Asbestos and Mesothelioma: Five Tips for Avoiding Both

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Aside from causing the largest running civil tort (string of lawsuits) in the history of the country, asbestos has also established itself as one of the public health disasters of the twentieth century and one that lingers into the new millennium. Asbestos was ubiquitous in industrial products and construction materials through about 1975 in the United States. Exposure to asbestos products, especially repeated exposure, can result in a person inadvertently inhaling microscopic asbestos fibers that the body finds itself unable to excrete through natural methods. As a result they remain in the body and years, even decades later can result in the onset of asbestosis or mesothelioma cancer, two diseases for which the only known cause is asbestos. The average latency period for mesothelioma is over twenty years.

Today there are still about 3,000 cases of mesothelioma diagnosed annually in the U.S. even though asbestos usage was reduced to near zero by the end of the 1970s. Part of the reason for the continuing development of asbestos related diseases is the extraordinarily long latency period: retired workers who were exposed during factory or construction jobs in the 1950s and 1960s are just now getting sick. Part of the issue is the exposure military veterans suffered on Navy ships, in shipyards and in military facilities through the Vietnam War. And part of the reason for future asbestos illnesses is going to be exposure for construction workers and homeowners on remodeling jobs.

If you live in or have purchased a home built prior to about 1975 there’s a good chance it contains materials laced with asbestos. Those materials could be home siding, cement in the foundation or yard, roofing, ceiling tiles, floor tiles, spackling, insulation, joint compound used for wall board, textured paint, and insulation for the ceiling, walls and pipes or ducts for the heating system. During demolition and remodeling jobs this material, if improperly handled, can lead to unnecessary and dangerous exposure to asbestos.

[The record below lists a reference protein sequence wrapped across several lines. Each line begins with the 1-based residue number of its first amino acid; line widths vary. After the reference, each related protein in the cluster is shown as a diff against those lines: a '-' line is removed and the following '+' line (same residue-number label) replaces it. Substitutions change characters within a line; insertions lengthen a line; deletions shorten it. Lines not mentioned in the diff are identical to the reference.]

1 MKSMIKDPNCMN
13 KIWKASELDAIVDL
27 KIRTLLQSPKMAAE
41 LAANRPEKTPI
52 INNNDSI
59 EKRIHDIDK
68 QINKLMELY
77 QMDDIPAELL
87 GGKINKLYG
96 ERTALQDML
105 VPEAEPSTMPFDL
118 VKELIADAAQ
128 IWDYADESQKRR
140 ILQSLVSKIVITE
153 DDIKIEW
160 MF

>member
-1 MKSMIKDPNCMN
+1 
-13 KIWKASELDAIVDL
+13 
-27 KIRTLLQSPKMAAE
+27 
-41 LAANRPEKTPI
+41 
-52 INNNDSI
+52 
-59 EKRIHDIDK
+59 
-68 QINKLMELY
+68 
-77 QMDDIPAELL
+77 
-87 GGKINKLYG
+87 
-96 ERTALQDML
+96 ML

Taking up old floor tiles, taking down old wall surfaces, taking off old roofs or house siding generates dust. Lots of dust. And that’s where young homeowners today can run into a lethal toxic material. Asbestos was used in most adhesives used for flooring, so removing those old tiles or linoleum is going to mean scraping old adhesive that contains asbestos. Cutting down old wallboard or removing old insulation can lead to exposure. The dust may seem harmless, but you don’t know what you’re inhaling. So here are five tips for avoiding asbestos exposure if you’re launching do-it-yourself projects at home.

1. Learn what’s in those old floor tiles, plaster and textured walls. Contact your county or state health agency and find out how to get products like this tested.
2. Use breathing protection. It makes sense anyway when you’re sanding, scraping or cutting crumbly products and it’s an important health protection when asbestos is involved.
3. Clean up the site every day. Get the dust off the floors, out of the rafters and off every surface where it’s collected. Even if you’re working in a stripped down shell, getting the dust up daily is a sensible health habit with or without the presence of asbestos products,
4. Recognize that some jobs may require a professional. IF you have asbestos insulation in the walls you may want a professional, licensed asbestos removal firm to tackle it. The same applies to asbestos roofing materials or siding.
5. Undisturbed asbestos materials are not health threats. Millions of homeowners have left asbestos insulation in place, because it’s buried in the walls and does the job. Many people cover over old floor tiles with a new surface.

Asbestos is a benign threat for people who live around it if they are aware of its presence and how to either manage its removal or seal it off – and to be aware of its presence in future architectural changes such as a new heating system. But there’s no escaping the fact that tens of millions of American homes contain significant amounts of asbestos products; if yours is one of them learning about construction materials is an excellent health maintenance activity.

Guest Post By:

Ben Stillwater is a freelance writer for Asbestos News, an online resource for asbestos and mesothelioma cancer information.



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